Many of the towns that hold Independence Day parades follow up in the evening with fireworks, such as Beulah, Frankfort, and Boyne City. Leland and Bay Harbor have parades on the Fourth, but the fireworks are the night before.
Formerly Famous Horton Bay Parade Dead... For Now
Tiny Horton Bay was famed far and wide for its July Fourth parade, even generating write-ups in the Chicago Tribune.
Chip Lorenger, owner of the Horton Bay General Store, says he has photos in the store of a parade in 1925.
“So it dates back at least that far,” he said. It took off in the 1970s, and Lorenger says it came to its greatest fame in the 80s and 90s. It boasted such entries as a T-Rex and a volcano that spewed ash and lava.
There were silent marching bands, kings and queens on thrones – the kind found in rest rooms – as well as other creative and occasionally tasteless floats.
Given the town’s featured status in Ernest Hemingway’s Nick Adams stories and the author’s own visits there, Hemingway inspired floats were common, but with an unpredictable and absurd edge.
For example, one was a man carrying a giant letter C, to represent “The Old Man and the Sea.” Another featured a giant walking cardboard carton with a dozen madly waving arms sticking out of it for “A Farewell to Arms.”
As many as 10,000 people would line the streets, walking in from miles away where they had to park.
The parade began petering out following the death of organizer John Hartwell in 1999.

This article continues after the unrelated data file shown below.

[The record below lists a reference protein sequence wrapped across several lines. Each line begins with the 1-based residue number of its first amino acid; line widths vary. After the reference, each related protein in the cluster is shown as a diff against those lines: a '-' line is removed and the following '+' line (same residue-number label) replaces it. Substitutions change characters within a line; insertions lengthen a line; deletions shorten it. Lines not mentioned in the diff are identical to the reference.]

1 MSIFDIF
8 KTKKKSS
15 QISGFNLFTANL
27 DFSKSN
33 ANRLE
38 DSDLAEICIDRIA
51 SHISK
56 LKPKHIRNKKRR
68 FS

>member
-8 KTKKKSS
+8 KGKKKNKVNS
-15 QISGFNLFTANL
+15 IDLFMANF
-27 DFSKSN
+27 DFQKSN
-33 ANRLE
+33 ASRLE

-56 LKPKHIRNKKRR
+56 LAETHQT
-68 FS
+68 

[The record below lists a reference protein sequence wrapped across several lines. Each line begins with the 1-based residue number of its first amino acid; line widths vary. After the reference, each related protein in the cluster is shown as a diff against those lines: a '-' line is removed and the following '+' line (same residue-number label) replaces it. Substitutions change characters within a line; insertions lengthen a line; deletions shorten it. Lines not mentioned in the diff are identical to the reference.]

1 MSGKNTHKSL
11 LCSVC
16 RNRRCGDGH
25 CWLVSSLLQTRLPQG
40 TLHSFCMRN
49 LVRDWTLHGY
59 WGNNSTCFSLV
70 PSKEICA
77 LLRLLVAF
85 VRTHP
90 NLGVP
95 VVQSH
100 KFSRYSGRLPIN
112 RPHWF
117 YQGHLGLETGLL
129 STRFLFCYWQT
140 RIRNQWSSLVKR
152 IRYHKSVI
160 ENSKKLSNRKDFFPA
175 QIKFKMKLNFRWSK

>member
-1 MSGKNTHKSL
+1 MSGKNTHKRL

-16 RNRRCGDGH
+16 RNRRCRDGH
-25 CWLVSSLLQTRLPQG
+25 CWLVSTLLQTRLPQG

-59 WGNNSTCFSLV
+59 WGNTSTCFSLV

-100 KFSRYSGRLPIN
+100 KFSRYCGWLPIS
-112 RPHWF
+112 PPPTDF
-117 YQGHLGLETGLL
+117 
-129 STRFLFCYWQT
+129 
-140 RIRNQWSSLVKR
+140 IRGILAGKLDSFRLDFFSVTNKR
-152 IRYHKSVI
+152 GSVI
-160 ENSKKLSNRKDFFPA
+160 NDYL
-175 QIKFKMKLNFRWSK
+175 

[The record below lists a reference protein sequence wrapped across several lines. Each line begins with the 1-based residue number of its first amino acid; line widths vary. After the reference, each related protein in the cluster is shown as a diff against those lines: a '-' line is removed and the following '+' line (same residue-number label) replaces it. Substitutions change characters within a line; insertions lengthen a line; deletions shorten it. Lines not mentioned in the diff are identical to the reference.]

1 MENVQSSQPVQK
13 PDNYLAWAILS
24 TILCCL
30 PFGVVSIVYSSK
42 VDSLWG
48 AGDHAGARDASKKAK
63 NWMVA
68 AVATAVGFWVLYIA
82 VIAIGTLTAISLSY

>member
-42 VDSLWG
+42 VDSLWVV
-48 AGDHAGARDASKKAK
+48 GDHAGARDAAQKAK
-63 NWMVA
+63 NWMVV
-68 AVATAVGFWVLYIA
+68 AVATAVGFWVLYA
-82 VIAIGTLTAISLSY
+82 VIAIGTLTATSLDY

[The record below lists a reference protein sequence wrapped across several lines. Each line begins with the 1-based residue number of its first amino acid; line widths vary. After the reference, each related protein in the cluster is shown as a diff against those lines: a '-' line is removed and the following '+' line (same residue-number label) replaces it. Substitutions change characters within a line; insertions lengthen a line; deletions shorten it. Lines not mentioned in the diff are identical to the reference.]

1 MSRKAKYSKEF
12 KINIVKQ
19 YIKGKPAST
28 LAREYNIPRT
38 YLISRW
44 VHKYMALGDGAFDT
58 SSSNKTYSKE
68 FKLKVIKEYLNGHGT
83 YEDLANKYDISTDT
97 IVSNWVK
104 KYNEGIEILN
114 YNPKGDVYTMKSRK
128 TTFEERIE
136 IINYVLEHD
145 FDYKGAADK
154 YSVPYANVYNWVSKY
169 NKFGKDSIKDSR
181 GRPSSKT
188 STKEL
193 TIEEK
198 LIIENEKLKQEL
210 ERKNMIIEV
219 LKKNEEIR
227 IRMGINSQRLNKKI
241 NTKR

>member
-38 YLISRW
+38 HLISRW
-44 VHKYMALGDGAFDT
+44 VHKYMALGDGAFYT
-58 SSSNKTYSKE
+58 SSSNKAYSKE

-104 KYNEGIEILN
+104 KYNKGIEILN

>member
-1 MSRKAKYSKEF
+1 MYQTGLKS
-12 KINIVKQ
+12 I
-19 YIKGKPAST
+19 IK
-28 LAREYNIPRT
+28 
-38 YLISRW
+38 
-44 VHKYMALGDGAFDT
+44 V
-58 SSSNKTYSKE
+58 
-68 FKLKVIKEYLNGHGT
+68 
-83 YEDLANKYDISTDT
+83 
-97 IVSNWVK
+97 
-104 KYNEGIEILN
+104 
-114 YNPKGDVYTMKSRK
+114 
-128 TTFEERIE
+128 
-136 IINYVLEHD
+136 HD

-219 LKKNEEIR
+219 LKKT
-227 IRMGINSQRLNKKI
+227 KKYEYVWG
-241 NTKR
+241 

“All good things must come to pass,” Lorenger said. “It died a graceful death six years ago.”
In its wake is the Horton Bay Non-Parade. Lorenger and his friends sit in their lawn chairs facing the road from noon- 2pm, waving at cars as they pass by.
“When they ask us what we’re doing, we tell them, ‘Thanks for being in our parade,’” he said.
Will the parade ever return? There remains a possibility, but the wise would be advised to not hold their breath.
“Everybody wants to see the parade resurrected,” Lorenger said. “But it would have to equal what it was.”
Parade Mystery: Where Have All The Williams Brothers' Floats Gone?
One item missing these days from the National Cherry Festival is the Williams brothers’ floats, which for 22 years were a mystery entry.
The floats gleefully satirized everyone and everything. John Robert Williams and David Williams used their art background and zany sense of humor to come up with ridiculously punny entries such as the Hay Fever Queens (which featured synchronized sneezing by the court) and a Weber Grill team.
“We had the Charcoal Briquettes and a grill sergeant. He was actually a former marine drill sergeant,” said John Williams.
A half-mile of the Nile featured an Egyptian theme, with marchers hoisting a long blue swath of fabric meant to represent the famed river.
Williams says they kept their float under wraps, mailing in registration forms from distant towns and unveiling it only when the parade began. He says they often broke the rules of height, width or length restrictions, always in good fun.
Their last entry came in 2001. By then, the cost for creating the float and costuming and feeding all its participants had grown to the point they couldn’t afford it anymore.
Though the Williams brothers have left the parade route, the parade itself marches on.
left: The late Dr. Ken Taylor was a participant in several of the Williams brothers’ floats.
right: The Nile River as imagined by John Robert and David Williams.